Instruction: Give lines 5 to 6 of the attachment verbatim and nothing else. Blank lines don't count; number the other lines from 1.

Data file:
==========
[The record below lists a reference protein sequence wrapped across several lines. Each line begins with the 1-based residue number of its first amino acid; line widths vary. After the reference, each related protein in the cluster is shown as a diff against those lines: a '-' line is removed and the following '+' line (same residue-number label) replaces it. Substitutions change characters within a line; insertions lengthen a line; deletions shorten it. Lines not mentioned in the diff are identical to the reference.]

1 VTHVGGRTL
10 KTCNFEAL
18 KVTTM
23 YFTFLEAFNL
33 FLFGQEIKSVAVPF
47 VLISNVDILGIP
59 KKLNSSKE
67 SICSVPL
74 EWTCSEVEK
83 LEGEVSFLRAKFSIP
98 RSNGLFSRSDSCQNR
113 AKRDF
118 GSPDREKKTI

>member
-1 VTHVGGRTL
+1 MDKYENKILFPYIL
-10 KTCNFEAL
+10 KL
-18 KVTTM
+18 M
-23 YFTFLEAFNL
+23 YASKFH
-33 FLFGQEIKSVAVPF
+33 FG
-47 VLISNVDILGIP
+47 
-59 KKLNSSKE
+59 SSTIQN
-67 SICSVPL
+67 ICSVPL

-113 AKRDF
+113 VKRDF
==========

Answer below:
23 YFTFLEAFNL
33 FLFGQEIKSVAVPF